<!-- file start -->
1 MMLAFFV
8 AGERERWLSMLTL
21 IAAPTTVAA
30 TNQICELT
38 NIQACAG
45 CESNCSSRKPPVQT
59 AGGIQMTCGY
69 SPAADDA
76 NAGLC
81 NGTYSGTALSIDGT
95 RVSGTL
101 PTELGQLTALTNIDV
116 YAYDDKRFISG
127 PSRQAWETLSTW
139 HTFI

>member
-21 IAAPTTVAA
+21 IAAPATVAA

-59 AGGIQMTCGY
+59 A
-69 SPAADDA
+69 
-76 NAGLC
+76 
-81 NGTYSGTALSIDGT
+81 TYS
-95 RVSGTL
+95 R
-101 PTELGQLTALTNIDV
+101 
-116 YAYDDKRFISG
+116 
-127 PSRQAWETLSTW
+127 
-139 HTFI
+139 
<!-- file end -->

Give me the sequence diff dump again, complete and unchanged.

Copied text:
1 MMLAFFV
8 AGERERWLSMLTL
21 IAAPTTVAA
30 TNQICELT
38 NIQACAG
45 CESNCSSRKPPVQT
59 AGGIQMTCGY
69 SPAADDA
76 NAGLC
81 NGTYSGTALSIDGT
95 RVSGTL
101 PTELGQLTALTNIDV
116 YAYDDKRFISG
127 PSRQAWETLSTW
139 HTFI

>member
-21 IAAPTTVAA
+21 IAAPATVAA

-59 AGGIQMTCGY
+59 A
-69 SPAADDA
+69 
-76 NAGLC
+76 
-81 NGTYSGTALSIDGT
+81 TYS
-95 RVSGTL
+95 R
-101 PTELGQLTALTNIDV
+101 
-116 YAYDDKRFISG
+116 
-127 PSRQAWETLSTW
+127 
-139 HTFI
+139 